A New York City doctor, who is married to an art curator, pushes himself on a harrowing and dangerous night-long odyssey of sexual and moral discovery after his wife admits that she once almost cheated on him.
A woman on the run from the mob is reluctantly accepted in a small Colorado town. In exchange, she agrees to work for them. As a search visits town, she finds out that their support has a price. Yet her dangerous secret is never far away...
After a car wreck on the winding Mulholland Drive renders a woman amnesiac, she and a perky Hollywood-hopeful search for clues and answers across Los Angeles in a twisting venture beyond dreams and reality.
A grief-stricken mother takes on the LAPD to her own detriment when it stubbornly tries to pass off an obvious impostor as her missing child, while also refusing to give up hope that she will find him one day.
A doctor becomes obsessed with having a sexual encounter after his wife admits to having sexual fantasies about a man she met and chastising him for dishonesty in not admitting to his own fantasies. This sets him off into unfulfilled encounters with a dead patient's daughter and a hooker. But when he visits a nightclub, where a pianist friend Nick Nightingale is playing, he learns about a secret sexual group and decides to attend one of their congregations. However, he quickly learns he is in well over his head and finds he and his family are threatened. Written by
John Sacksteder <firstname.lastname@example.org>
When Bill returns his costume to Rainbow Fashions, Millich tells him the bill is $375. His daughter then comes out and interrupts the transaction. When the Chinese men leave, the transaction has supposedly been completed, but Bill never actually paid. See more »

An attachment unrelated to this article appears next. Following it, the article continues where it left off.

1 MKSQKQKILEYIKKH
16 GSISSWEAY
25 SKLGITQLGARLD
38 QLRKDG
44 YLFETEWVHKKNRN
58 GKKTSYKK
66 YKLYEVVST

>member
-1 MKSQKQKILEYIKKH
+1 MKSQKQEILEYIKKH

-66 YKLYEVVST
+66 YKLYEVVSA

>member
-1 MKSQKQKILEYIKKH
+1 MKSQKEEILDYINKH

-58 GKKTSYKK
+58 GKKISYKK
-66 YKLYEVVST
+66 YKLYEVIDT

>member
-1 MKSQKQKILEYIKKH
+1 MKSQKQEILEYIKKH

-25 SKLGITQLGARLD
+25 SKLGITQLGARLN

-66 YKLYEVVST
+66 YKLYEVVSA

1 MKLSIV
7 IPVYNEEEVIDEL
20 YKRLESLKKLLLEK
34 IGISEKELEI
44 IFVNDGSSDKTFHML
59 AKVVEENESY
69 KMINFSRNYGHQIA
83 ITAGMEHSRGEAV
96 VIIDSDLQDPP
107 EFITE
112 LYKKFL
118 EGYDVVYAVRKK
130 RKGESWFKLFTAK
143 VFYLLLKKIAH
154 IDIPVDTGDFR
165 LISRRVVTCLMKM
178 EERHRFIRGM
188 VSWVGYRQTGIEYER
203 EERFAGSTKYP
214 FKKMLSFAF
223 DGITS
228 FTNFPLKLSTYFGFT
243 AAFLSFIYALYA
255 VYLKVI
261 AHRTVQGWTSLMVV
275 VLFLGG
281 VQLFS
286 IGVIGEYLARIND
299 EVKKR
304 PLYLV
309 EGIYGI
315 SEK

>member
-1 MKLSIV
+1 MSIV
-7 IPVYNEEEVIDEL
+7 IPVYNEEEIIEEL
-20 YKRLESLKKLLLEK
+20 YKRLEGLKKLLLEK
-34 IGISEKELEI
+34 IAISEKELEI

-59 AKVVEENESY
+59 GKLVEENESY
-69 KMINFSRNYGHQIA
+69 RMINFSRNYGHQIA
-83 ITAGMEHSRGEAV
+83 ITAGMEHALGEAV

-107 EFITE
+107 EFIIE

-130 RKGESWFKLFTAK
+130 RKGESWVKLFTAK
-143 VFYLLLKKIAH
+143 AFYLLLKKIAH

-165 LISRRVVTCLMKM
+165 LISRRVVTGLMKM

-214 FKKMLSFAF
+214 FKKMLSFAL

There is no denying that Stanley Kubrick is one of the greatest filmmakers to ever live. He may not have made many films, but every single one of them is a masterpiece. That is not something that can be said about many other directors. He is a true artist. And it is because of that word, "art", that his work is often misunderstood. Rather than create films which reveal everything that the audience needs to know through the dialogue or the action, Kubrick layers his films with meaning. He does this through all aspects of the film.. the music, the images, the dialogue, and expressions. And by the end of the film, nothing is left clear, because he wants you to think about what you have seen, and come up with your own meaning for the film. The problem with this is that most people don't go to see films to think, they just want to see the next "Armageddon" or "Waterboy". So, if "Eyes Wide Shut" fails at the box-office, or is badly criticized by movie-goers, it has nothing to do with the film itself, but is more reflective of the movie-goers, and their inability to see further than what is presented to them on the screen. Life experience and a philosophical mind is also required to fully understand and enjoy this film. If you have ever thought of what role sex plays in your relationship, and what love and commitment really mean, you will understand this film. If you have ever considered what the difference between love and sex is, you will understand this film. If you have ever truly felt lust, you will understand this film. Be prepared to think.
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